Sea Breeze Cocktail (Photo via Wikipedia)

Sea Breeze Cocktail (Photo via Wikipedia)

Well, since we are going to be drinking this at the beach, I figure…add some grapefruit zest, sanitized in vodka, and There Gose Sea Breeze!

Grapefruit zest from 3 grapefruits.

Grapefruit zest from 3 grapefruits.

Lime garnish optional. I got all the information plugged into the recipe and it looks good! You can get the recipe here: http://www.brewersfriend.com/homebrew/recipe/view/289756/there-gose-sea-breeze

Before I could brew, I had a lot of cleaning, preparation, sanitizing, to do. Plus a run to the grocery store and local home brew shop. Then I had to organize and set up for the brew. I think I finally started brewing about 1:15 pm. Steps went fine. I overheated the strike water, but not too badly.  The special grain, the acidulated malt, is added after the first 60 minutes and takes an extra 45 minutes to mash…it adds a lightly sour component to the beer. After the mash, I added an additional gallon of water for the boil. Everything else went smoothly and I wound up with a carboy full of wort!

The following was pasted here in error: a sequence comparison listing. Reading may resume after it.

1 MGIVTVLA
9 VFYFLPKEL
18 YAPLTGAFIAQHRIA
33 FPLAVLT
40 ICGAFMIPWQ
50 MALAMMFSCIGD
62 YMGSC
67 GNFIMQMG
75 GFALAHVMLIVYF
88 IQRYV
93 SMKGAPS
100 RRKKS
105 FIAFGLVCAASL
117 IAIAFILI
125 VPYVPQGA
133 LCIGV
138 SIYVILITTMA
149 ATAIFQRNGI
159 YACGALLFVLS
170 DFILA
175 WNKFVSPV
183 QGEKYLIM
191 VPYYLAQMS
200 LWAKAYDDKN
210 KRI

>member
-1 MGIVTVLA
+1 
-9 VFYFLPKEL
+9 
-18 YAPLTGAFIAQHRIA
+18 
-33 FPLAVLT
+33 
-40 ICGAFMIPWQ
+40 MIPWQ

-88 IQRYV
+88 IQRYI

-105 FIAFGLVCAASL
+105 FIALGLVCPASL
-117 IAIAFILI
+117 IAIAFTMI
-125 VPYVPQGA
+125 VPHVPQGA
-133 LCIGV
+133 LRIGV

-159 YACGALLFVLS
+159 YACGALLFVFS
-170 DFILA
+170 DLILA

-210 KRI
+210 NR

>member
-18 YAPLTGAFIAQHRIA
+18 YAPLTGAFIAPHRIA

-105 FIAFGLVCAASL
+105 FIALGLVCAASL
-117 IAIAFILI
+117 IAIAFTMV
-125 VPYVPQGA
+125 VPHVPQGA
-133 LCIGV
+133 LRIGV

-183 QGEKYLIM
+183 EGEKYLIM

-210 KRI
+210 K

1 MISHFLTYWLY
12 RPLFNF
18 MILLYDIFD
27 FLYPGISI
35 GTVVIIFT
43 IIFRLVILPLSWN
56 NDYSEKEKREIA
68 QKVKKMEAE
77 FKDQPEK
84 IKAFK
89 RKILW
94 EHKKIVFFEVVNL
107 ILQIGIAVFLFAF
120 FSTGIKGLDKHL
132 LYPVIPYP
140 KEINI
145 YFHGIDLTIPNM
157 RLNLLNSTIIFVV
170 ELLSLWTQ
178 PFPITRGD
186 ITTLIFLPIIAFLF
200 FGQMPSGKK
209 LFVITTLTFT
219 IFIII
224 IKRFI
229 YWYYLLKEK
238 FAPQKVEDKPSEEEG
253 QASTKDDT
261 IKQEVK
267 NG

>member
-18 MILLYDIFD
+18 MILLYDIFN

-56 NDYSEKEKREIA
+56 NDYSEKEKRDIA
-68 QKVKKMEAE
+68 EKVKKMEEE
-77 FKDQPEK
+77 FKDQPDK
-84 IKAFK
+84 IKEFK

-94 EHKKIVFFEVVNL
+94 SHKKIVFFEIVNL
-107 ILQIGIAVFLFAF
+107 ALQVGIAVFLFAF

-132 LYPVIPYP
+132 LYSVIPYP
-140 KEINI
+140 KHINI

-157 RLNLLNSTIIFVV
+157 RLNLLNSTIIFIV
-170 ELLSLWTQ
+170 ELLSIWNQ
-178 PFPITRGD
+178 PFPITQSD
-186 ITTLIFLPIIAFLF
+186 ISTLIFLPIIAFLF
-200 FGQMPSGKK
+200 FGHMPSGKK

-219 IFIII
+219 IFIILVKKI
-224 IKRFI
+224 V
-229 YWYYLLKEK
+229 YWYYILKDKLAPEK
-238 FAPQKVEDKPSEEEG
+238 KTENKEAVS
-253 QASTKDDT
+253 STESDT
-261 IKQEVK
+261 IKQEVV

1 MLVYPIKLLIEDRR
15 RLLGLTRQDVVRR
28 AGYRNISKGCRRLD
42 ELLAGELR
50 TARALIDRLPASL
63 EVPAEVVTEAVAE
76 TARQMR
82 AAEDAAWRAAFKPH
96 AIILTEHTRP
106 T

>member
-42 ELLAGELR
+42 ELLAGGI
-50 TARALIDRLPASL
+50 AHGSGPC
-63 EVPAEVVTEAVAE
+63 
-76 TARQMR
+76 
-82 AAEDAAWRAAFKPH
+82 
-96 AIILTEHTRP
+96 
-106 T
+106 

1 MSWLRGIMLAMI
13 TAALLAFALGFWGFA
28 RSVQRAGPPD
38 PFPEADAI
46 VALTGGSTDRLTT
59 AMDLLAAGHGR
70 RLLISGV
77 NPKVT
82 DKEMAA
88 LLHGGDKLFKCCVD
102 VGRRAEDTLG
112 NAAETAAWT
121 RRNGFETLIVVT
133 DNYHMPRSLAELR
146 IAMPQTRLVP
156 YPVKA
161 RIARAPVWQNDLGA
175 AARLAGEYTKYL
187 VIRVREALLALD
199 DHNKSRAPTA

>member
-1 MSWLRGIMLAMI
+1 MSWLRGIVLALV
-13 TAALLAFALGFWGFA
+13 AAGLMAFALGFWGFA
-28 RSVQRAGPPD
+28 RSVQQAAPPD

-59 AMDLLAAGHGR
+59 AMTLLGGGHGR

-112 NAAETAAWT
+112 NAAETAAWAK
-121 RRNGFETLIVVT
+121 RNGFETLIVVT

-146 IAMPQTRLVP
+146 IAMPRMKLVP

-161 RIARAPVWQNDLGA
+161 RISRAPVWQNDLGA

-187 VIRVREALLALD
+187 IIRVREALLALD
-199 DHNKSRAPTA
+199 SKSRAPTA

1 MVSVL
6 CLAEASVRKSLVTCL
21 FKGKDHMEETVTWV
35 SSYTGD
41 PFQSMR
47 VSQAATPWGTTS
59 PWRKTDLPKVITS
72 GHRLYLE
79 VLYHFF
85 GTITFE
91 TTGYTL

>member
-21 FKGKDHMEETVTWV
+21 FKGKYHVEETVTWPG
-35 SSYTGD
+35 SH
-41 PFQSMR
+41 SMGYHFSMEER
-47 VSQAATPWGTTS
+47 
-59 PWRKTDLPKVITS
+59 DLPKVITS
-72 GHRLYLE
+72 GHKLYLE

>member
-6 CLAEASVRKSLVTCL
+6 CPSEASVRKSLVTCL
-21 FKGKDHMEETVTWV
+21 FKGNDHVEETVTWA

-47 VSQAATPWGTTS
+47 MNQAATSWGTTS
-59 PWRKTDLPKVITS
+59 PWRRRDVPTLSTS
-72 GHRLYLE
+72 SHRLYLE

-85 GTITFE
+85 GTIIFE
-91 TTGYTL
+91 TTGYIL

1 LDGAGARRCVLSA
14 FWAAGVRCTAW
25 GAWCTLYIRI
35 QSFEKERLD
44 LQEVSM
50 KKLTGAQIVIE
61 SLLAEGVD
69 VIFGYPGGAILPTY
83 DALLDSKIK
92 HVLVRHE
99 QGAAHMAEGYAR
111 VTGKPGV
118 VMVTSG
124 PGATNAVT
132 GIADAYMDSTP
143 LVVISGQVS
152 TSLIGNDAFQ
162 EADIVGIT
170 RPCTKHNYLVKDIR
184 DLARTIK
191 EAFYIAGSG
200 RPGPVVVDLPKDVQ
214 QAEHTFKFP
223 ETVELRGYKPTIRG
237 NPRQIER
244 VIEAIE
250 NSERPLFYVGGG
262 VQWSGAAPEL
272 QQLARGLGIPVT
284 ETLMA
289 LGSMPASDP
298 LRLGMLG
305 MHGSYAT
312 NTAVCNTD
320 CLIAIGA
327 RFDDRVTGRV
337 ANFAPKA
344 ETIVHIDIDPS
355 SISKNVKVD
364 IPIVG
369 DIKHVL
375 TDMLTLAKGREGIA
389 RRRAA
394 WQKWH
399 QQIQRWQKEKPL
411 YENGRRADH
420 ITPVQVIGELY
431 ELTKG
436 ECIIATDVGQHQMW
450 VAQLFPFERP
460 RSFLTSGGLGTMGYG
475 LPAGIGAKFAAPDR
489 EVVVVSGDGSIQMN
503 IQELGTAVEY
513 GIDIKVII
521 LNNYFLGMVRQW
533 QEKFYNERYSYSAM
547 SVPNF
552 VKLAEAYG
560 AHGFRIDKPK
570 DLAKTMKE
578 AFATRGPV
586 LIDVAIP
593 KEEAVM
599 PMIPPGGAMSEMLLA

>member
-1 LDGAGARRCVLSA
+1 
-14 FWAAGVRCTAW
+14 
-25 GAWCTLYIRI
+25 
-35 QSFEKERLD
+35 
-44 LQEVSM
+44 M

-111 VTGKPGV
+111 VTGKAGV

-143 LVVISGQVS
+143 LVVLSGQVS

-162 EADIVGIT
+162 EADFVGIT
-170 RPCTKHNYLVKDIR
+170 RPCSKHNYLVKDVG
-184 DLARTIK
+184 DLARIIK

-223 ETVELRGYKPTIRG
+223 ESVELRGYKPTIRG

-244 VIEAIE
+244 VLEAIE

That's a full carboy!

That’s a full carboy!

Checkiing the Specific Gravity(SG) with a refractometer and a hydrometer, I determined the Original Gravity(OG) to be 1.063. The Final Gravity(FG) is anticipated to be around 1.014, which would put the ABV at 6.3%. I pitched the yeast, finally, at about 6:30 pm.

I put a blow tube on this morning, after having to do a little floor cleaning. The good news is that the yeast is alive and active!

Blow off tube...should have put on at the start.

Blow off tube…should have put on at the start.